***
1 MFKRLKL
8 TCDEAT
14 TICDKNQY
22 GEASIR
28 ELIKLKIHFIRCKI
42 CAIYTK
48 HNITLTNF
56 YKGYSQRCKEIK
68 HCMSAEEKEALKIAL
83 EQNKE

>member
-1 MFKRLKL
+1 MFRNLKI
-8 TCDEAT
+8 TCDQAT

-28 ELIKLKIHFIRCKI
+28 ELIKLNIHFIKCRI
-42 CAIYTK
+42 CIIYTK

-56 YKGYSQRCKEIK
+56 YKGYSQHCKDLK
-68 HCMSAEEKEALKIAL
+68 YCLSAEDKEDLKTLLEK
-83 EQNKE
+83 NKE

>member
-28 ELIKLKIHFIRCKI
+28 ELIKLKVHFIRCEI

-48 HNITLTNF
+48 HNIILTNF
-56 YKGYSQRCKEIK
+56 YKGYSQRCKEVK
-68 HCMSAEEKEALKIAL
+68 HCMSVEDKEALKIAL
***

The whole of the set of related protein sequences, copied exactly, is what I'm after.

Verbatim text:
1 MFKRLKL
8 TCDEAT
14 TICDKNQY
22 GEASIR
28 ELIKLKIHFIRCKI
42 CAIYTK
48 HNITLTNF
56 YKGYSQRCKEIK
68 HCMSAEEKEALKIAL
83 EQNKE

>member
-1 MFKRLKL
+1 MFRNLKI
-8 TCDEAT
+8 TCDQAT

-28 ELIKLKIHFIRCKI
+28 ELIKLNIHFIKCRI
-42 CAIYTK
+42 CIIYTK

-56 YKGYSQRCKEIK
+56 YKGYSQHCKDLK
-68 HCMSAEEKEALKIAL
+68 YCLSAEDKEDLKTLLEK
-83 EQNKE
+83 NKE

>member
-28 ELIKLKIHFIRCKI
+28 ELIKLKVHFIRCEI

-48 HNITLTNF
+48 HNIILTNF
-56 YKGYSQRCKEIK
+56 YKGYSQRCKEVK
-68 HCMSAEEKEALKIAL
+68 HCMSVEDKEALKIAL